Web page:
Elixir Brew Co was given a reprieve this week after Everards Brewery backed down over its trademark dispute with the tiny Scottish firm.
But with such legal threats becoming more and more common – Belleville vs AbInBev, Redwell vs Red Bull, Weird Beard vs Camden Town have all hit the beery headlines in the last few months – what can a microbrewery do when faced with the legal and financial might of a more established company?
We asked Simon Miles of Morpeth-based Anarchy Brew Co, which was forced to change its name from Brew Star in September 2012 after a trademark claim from Brewsters brewery in Grantham, Lincolnshire, for his thoughts.
“Only the courts can decide what the outcome of a legal trademark dispute will be and unfortunately the legal process will take lots of your cash and lots of your time,” said Simon, who’s firm has since embraced the change of name with beers like the 7% ABV Siba award winning breakfast stout Sublime Chaos, 6.6% ABV IPA Quiet Riot and the monster 10% ABV, 100 IBU Warhead.
“We had neither the time nor the money to pursue our legal battle – but we had the cash for a barristers opinion.
“In short, our barristers opinion was after all only an opinion, and the risks outlined – including potentially huge court fees plus a risk of still being forced to change the company name at the end of it all should we lose the fight – were not for us.
“So we chose to change our name, with six months grace to clear out the stockroom and branding.”
But what if another brewery finds themselves in a similar situation? Simon believes that the options are limited.
“I think there are only three options,” he said. “The first is to take on the battle, assuming the barristers opinion isn’t such a one where he or she isn’t sitting on the fence, and you’ve got access to huge amounts of cash to cover the ongoing legal fees. We were told it could take as much as £25,000 to take on a trademark battle.
“Or secondly, without fuss, change your name and keep your cash, allowing you to focus on running your business. Quick and easy. Yes its a pain to go through changing everything and rebranding, plus having to explain to your customers why all of a sudden the company name change, but it was worth all the hassle it for us, in the end.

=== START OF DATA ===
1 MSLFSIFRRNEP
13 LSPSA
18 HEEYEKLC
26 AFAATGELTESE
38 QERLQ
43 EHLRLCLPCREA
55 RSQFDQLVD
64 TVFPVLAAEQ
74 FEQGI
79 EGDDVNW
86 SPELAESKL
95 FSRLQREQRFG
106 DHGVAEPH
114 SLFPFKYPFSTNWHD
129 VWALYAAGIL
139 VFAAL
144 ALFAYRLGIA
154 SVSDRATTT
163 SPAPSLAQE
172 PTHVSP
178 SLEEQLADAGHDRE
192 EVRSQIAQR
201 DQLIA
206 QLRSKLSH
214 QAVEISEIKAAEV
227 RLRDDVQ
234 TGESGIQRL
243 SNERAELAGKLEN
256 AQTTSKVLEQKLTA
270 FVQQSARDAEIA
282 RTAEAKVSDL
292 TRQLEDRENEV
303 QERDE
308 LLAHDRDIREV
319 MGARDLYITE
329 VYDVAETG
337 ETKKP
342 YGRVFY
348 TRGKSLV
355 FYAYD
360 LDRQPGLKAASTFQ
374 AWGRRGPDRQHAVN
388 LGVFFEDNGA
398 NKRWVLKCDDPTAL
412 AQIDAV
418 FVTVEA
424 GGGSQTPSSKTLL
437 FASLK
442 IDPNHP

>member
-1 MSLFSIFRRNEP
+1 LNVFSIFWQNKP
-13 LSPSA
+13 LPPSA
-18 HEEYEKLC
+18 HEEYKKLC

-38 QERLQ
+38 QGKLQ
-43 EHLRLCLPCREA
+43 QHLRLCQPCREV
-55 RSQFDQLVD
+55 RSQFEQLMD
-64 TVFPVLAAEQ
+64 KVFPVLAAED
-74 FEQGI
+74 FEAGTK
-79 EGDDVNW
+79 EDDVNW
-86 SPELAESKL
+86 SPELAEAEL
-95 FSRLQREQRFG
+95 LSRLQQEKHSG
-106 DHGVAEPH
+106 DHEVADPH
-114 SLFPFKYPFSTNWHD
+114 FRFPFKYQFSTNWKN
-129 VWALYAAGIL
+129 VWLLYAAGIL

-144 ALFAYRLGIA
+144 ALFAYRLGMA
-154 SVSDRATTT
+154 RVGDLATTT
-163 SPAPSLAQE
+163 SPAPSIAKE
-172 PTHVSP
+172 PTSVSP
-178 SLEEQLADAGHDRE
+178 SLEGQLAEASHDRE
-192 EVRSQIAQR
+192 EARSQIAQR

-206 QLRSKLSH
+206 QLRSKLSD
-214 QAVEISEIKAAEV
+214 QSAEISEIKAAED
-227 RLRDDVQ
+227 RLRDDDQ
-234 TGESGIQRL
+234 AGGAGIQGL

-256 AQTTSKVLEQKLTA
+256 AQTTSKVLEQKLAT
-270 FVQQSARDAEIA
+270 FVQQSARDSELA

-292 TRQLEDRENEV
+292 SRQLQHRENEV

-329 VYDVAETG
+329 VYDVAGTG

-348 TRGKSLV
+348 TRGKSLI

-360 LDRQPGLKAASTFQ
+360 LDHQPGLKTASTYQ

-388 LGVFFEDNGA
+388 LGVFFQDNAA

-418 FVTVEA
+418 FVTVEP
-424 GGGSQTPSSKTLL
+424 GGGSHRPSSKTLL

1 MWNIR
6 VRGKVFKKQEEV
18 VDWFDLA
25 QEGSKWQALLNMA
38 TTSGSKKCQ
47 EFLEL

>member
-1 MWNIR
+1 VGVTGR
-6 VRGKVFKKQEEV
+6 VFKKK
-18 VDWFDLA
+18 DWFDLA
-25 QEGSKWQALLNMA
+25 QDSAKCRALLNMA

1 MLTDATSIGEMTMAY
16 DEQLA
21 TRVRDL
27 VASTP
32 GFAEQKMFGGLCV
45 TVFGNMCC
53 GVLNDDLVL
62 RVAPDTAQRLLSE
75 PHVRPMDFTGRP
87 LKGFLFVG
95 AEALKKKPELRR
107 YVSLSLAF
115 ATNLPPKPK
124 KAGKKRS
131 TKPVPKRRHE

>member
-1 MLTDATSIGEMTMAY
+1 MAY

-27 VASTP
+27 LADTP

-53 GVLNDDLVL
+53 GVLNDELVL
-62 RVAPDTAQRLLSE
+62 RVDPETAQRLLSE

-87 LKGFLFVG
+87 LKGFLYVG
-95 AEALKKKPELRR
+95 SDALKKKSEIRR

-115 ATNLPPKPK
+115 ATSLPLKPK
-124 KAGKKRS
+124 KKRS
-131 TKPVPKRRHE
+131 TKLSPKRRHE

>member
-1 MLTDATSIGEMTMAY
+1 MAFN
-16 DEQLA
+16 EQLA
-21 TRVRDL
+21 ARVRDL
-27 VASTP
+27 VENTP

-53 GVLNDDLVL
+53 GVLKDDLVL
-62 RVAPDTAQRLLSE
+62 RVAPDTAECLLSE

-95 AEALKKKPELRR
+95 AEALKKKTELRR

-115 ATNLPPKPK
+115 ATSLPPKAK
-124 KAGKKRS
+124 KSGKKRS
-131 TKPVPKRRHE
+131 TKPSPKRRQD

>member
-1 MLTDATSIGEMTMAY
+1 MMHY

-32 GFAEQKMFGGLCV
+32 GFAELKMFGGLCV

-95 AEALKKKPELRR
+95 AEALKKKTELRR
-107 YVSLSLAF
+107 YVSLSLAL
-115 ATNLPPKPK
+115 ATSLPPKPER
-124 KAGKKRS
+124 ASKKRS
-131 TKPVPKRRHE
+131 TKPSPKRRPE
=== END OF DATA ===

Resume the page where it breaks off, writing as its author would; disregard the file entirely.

“Lastly, try to come to some sort of agreement with the other party without the courts, however, get any agreement put through a solicitor.
“But my major advice would be that if you think your company name or a product name is worth protecting, and you’ve got the cash to register it, then apply for a trademark with the Intellectual Property Office sooner rather than later.”
In Elixir’s case Everards decided that as its trademark application was for the name of the brewery and not a beer and, following a social media campaign spearheaded by Richard Taylor at The Beercast that saw #SaveElixirBrewCo trend on Twitter, that they would allow the firm to continue to trade.
In a statement on its Facebook page the large Leicestershire brewery said: “Like many breweries we trademark our beers to ensure that customers can buy our beers with confidence, knowing they are the genuine article and to avoid any confusion.
“Trademarking is a standard business practice that we will continue to use, however the team at Everards have reflected on this particular case. We have decided that, as the name refers to the company rather than the beer, we will not pursue this any further.”